Wed 30 Sep 2015

Rhône 2014: Impressions From My First Tastings


I visited the Rhône recently for a week to begin tasting the 2014s, taking in the northern whites in particular.

Growers were in the middle of picking the 2015 fruit and cellars were busy. Wellington boots were much in evidence, essential footwear for cellar work during this time. It is often said that to make wine you need to use a lot of water. Very true. After a busy day everything gets hosed down from floors, tanks and wine presses; everything needs to be spotless for the next truckload of grapes. Good hygiene is every bit as important as the quality of the grapes.

André Perret, Condrieu

André Perret, Condrieu

Distances are not much of an issue so going from one cellar to the other: around six or seven in a day is quite possible. The first two days centred on the two small towns of Ampuis and Condrieu. Such is their proximity and fragmented ownership of vineyard, that most growers make wines from at least two appellations and often three.

First was Christophe Pichon, who has clearly benefited from having sent his son to make wine in Australia. New ideas such as sulphur-free vinification have given this estate a real boost. Theyhave made lovely 2014s, especially the Condrieu which I thought was one of the best.

The next two meetings were up the hill, on the plateau were temperatures in winter can be significantly lower than down in the valley and were wines often age just a little more slowly. Emmanuel Barou was delighted with 2014, as he was with 2015 which he was still picking. For once, his yields were normal. ‘My banker will be pleased,’ he said. So will members, because both his Condrieu and Viognier vin de Pays are clearly outstanding.



Highlights in the afternoon continued with Côte-Rôtie from two top estates: Domaines Duclaux and Barge. Gorgeous reds from both. I’ll try to encapsulate the style of 2014 a little later, save to say that this is a vintage for pleasure.

There was more from Condrieu the following day, from three iconic growers, François Villard, André Perret and Robert Niéro. All made delicious whites and these will be available to members in the January en primeur offer.

And so the tour progressed, ending up in Saint-Péray and Cornas, a couple of days after the great Noël Verset had been laid to rest. In some ways the best was served up last. This was a visit to Domaine de Tunnel and for the first time actually visiting the tunnel which Stephanne bought several years ago. In fact his interest then were fore the old marsanne vines that happened to grow on top of a disused railway tunnel. The railway closed in 1930 and so the tunnel came cheap. A couple of years ago, Stephanne took the plunge and built a new cellar within the tunnel. I thought his were among the classiest tasted during the week, both white and red.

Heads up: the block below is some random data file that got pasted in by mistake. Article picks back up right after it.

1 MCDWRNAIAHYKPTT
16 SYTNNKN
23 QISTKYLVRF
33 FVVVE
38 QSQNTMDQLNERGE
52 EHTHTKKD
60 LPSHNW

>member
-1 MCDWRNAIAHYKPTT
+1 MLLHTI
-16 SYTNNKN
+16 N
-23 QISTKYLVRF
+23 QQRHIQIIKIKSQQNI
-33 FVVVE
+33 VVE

I go back to the Rhône in a fortnight and undoubtedly will have more so to say on both the 2015 and 2014 vintages.

But there already things that can be said about 2014:



Firstly, it is clearly exceptional for whites from all grape varieties. In some ways the whites are similar to 2013. There is the same precision, freshness and grip but with a little more roundness and flesh. These are really winning wines that will give pleasure early. For fine drinking next summer, the 2014 Condrieus will be outstanding.

The reds too are delicious. There the accent is on fruit and charm. The wines have plenty of colour and vibrancy and have sweet-tasting tannins. I was very pleased by the way the 2013s are turning out but the best of these will need keeping a while. The 2014s will be more immediate and give pleasure much sooner.

One always tries to talk vintage comparison with growers but such discussion seems to get harder as every vintage seems so different to anything that might have happened before. And so it is the case with 2014, where there was enough heat to ripen the grapes. Spring had been especially hot and summer relatively cool and sometimes wet.

And then there was the unwelcome visit of Drosophila Suzukii, a pesty little fruit fly with a predilection for ripe, healthy black grapes. So growers spent agonising extra hours in the vineyard, getting rid of affected bunches, even berries. Hard work often pays and it has done so in this 2014 vintage.